"I used to play defense, but now I play midfield", says the confident first grader.
The fact he's playing at all is something of a medical miracle.
His mom, Kris, says it started 3 years ago. "He started kind of limping around, kind of walking on the ball of one of his feet, we noticed there was no definition to his knee it was all swollen."
Doctors at Connecticut Children's Medical Center diagnosed him with something she'd never thought she'd hear: Juvenile Rheumatoid Arthritis.
Pediatric Rheumatologist Dr. Larry Zemel says many people are surprised that kids get arthritis. Teddy is one of about 300,000 kids in the United States with the condition. The problem was his knee was just the beginning.
"Eighteen to 20 percent of children with arthritis can develop an eye inflammation which if untreated can lead to loss of vision," says Zemel.
Ted's part of that 20 percent and Kris says it can be debilitating.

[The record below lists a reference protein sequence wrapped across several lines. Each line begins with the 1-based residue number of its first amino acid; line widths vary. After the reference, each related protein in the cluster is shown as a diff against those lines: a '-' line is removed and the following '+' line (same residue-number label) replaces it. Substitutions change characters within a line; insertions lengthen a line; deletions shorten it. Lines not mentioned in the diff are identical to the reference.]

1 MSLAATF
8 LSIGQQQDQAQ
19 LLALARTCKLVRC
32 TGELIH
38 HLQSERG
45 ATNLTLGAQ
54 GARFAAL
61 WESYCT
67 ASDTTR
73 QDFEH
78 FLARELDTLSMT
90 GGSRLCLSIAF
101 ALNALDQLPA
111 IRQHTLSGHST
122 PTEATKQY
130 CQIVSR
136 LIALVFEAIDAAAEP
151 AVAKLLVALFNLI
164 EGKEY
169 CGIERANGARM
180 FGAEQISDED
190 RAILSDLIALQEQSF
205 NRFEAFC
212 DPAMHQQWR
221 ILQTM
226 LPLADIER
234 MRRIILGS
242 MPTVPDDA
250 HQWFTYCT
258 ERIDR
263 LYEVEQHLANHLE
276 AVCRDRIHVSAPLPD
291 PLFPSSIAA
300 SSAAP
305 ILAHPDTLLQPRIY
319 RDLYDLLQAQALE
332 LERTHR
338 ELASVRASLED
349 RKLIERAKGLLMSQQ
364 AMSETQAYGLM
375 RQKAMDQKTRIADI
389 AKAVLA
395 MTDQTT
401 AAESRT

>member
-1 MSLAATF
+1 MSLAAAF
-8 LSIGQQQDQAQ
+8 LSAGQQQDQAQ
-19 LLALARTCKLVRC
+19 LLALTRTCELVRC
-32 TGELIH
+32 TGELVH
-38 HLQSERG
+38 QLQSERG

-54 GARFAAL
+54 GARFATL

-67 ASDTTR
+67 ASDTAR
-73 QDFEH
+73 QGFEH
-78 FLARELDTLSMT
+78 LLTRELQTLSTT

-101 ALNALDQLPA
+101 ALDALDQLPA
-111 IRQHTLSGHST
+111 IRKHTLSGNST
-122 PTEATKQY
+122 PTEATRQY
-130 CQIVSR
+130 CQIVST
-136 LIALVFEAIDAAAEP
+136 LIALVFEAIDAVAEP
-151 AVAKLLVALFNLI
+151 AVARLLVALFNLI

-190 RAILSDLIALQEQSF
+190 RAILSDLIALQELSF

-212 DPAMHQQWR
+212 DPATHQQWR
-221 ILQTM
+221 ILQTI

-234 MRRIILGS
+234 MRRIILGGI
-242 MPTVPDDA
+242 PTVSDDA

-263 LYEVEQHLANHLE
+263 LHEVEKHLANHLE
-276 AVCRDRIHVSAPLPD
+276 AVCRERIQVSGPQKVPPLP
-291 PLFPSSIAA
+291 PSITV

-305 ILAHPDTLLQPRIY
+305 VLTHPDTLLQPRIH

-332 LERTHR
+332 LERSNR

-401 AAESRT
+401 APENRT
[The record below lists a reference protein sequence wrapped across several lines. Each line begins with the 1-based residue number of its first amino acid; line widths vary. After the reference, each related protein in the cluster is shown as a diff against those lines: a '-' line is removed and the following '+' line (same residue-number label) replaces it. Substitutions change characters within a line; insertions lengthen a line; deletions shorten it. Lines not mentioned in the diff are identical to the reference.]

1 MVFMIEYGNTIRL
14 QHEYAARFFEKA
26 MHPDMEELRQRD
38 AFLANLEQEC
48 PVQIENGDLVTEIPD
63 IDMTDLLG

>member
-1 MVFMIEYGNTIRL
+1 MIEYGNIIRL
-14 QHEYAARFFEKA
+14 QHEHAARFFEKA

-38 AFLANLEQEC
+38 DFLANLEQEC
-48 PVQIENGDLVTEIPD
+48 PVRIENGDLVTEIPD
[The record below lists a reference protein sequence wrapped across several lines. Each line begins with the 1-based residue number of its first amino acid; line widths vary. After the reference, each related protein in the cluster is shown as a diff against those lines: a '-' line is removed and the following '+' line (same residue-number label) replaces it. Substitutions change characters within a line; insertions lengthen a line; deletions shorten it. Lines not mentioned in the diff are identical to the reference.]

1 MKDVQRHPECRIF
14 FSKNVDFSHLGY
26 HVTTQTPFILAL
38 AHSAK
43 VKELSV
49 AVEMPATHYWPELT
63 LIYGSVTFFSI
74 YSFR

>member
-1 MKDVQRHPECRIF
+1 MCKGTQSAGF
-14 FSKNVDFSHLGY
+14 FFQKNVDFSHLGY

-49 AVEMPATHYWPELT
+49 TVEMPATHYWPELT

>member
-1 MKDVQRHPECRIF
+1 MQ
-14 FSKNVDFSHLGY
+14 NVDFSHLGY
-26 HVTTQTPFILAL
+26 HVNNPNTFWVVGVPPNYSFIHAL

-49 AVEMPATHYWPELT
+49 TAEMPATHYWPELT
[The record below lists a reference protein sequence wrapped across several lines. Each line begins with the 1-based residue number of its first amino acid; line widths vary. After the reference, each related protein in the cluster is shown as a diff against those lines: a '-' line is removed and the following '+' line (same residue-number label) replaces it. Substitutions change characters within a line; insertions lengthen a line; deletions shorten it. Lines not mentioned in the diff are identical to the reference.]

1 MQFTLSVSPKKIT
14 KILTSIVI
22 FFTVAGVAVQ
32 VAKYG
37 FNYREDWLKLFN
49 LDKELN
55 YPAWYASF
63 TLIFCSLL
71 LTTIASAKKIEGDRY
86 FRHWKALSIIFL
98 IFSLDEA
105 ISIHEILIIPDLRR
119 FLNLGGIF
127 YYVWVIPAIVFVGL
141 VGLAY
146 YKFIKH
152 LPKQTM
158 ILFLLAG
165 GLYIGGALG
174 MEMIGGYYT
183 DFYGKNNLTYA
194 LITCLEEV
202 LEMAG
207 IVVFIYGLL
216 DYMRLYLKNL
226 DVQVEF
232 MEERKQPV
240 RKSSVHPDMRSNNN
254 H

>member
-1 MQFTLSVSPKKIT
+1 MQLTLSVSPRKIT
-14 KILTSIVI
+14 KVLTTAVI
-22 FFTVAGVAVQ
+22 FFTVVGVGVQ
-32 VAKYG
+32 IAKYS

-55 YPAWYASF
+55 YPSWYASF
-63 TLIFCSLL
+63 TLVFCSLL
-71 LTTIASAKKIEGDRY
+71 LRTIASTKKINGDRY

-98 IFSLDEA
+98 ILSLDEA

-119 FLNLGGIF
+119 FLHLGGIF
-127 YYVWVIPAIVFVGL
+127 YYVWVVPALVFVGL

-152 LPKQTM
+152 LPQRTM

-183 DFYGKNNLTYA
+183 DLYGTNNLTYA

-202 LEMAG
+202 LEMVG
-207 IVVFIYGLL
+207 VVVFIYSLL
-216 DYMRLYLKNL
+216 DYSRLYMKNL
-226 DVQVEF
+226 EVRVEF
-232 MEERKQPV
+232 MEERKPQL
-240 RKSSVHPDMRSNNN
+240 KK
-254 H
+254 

"He has swelling behind the lens and... headaches from the pressure. It's kind of confusing to say to people, they look at him and you say he has it in his eyes, they look at you because nobody's ever heard of that", she says.
His knee's doing fine now, but his eyes require aggressive treatment. The regimen includes regular shots at home and a monthly intravenous infusion of a medication called remacade. It's a 3-to-4 hour process, and Teddy gets the maximum dose his 50 pound frame can handle, but he's the strong, silent type.
"We don't even know when he's hurting or anything. He doesn't complain," says Kris.
"The 2 nurses at CCMC are amazed because there's teenagers that are crying about getting an IV put in, and he just says just do this arm today and he's very brave about it."
In between infusions, Ted spends most of his free time in his front yard with his older brothers Jack and Charlie or on the field with his buddies, right where an energetic 7-year-old belongs.
"We're finding that kids now are able to do much more than they were as little as 10 years ago. We have kids participating in the highest levels of sports," says Dr. Zemel.
Right now, Teddy has eyes focused on one thing and one thing only: soccer.